Veterinary Assistant Education Requirements

Learn about the education and preparation needed to become a veterinary assistant. Get a quick view of the requirements as well as details about degree programs, job duties and professional licensing to find out if this is the career for you.

If you love animals and would find it rewarding working with them, a veterinary assistant may be the career for you. Veterinary assistants spend their days providing medical and health care assistance to animals. A career as a veterinary assistant requires licensing attained by completing an accredited program and passing an exam.

Essential Information

A veterinary assistant helps a veterinarian provide medical and health care for animals. Their duties include taking blood samples and administrating medication to animals, as well as assisting during examinations and procedures. An associate's or bachelor's degree along with job training and completion of a certification examination are required to become a veterinary assistant.

Required Education Associate's or bachelor's degree
Other Requirements On-the-job training
Licensure and Certification Professional license required in all states; certification, licensing or registration requirements vary by state
Projected Job Growth (2014-2024)* 9% for veterinary assistants and laboratory animal caretakers
Median Salary (May 2015)* $24,360 for veterinary assistants and laboratory animal caretakers

Sources: *U.S. Bureau of Labor Statistics

Education Requirements

Several educational options are available to those interested in becoming veterinarian assistants. Degree programs are often supplemented by on-the-job training or through an internship or externship. Community colleges with a veterinarian assistant program accredited by the American Veterinary Medical Association may offer a 2-year associate's degree program for interested students. Alternatively, 4-year bachelor of science programs are available at some colleges and universities for students looking for additional education. Regardless of the program, work experience and training must be supplemented in some way.


The majority of veterinary assistant courses are built around scientific principles. Classes are designed to be a mixture of lecture and laboratory work, allowing for students to develop an understanding of scientific theory as well as hands-on experience. Courses in animal nursing, diagnostic imaging, physiology, animal terminology and anatomy help students develop the skills needed to handle and assist animals.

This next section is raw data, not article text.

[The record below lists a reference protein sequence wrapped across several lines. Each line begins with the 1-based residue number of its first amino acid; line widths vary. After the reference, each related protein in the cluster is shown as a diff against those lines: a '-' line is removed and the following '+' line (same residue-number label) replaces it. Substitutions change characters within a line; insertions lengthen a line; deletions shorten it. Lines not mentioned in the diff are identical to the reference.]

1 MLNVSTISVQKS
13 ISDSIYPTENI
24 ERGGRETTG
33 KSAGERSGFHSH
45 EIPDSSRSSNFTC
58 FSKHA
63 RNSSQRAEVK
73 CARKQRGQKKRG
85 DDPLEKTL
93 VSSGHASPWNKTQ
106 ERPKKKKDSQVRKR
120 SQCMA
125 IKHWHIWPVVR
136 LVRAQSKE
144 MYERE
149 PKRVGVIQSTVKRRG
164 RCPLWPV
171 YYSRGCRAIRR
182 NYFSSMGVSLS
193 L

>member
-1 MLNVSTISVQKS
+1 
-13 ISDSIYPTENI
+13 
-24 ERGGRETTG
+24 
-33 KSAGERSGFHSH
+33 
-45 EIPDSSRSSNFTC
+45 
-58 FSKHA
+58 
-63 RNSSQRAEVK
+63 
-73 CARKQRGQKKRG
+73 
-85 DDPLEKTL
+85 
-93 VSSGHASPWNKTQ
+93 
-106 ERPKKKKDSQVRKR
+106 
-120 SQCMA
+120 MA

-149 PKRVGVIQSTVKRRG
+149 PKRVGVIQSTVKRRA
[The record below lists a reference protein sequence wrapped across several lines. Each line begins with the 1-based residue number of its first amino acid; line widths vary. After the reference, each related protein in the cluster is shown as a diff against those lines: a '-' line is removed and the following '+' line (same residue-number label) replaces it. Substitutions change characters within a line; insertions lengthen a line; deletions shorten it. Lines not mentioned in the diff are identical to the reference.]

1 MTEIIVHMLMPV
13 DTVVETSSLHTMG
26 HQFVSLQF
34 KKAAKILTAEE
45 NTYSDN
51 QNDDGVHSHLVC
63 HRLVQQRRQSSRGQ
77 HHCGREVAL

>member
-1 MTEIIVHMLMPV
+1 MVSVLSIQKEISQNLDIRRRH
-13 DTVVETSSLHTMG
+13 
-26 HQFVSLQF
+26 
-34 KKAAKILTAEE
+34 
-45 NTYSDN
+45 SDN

Towards the end of the degree program, coursework focuses on learning about office and patient procedures. Courses focus on topics like pharmacology, anesthesia, surgical assisting and aseptic techniques. Students will develop specific skills like how to prep an animal for surgery or to take an animal's vital statistics, like weight and heart rate.

Credentialing Information

All states require veterinarian assistants to hold a professional license in order to maintain high standards of animal health care and safety and sanitation in the workplace. After completing the degree program, aspiring veterinary assistants must successfully complete both a written and oral examination. In some cases, a hands-on practical test is issued to test the student's physical ability to perform common veterinarian assistant job duties. Upon passing the examination, a veterinary assistant becomes certified, licensed or registered depending on the state.

Veterinarian assistants work with veterinarians to provide health care to animals. To be able to work in this field, it is necessary to complete an accredited program that may be part of an associate's or bachelor's degree program. Prospective veterinarian assistants must usually complete an internship to gain hands-on experience and take written and oral exams to be eligible for state licensure.

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